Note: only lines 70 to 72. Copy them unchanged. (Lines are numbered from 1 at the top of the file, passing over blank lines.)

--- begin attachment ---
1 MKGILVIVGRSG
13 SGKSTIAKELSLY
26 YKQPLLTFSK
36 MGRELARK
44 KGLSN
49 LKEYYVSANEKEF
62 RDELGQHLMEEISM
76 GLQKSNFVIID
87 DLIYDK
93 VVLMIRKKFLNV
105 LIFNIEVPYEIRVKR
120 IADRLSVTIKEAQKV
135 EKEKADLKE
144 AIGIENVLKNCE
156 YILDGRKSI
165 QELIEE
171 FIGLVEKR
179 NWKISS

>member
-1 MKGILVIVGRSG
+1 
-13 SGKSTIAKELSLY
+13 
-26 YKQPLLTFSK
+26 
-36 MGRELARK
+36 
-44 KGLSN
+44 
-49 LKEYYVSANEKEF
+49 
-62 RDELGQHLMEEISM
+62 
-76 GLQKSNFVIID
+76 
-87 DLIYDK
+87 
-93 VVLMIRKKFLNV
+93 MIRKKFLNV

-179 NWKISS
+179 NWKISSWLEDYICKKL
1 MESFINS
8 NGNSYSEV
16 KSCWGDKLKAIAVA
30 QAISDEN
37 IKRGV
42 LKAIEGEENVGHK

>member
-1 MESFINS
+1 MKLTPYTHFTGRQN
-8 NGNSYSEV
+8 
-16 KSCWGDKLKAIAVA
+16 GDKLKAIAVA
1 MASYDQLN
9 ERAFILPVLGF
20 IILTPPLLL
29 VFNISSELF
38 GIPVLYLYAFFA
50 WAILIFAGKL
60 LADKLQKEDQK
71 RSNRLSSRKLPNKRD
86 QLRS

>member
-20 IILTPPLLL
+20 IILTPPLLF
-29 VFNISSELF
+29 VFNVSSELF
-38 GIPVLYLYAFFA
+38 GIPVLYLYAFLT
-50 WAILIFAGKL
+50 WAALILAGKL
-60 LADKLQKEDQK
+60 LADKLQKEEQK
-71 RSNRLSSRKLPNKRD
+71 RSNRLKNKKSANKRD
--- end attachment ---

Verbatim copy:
+38 GIPVLYLYAFLT
-50 WAILIFAGKL
+50 WAALILAGKL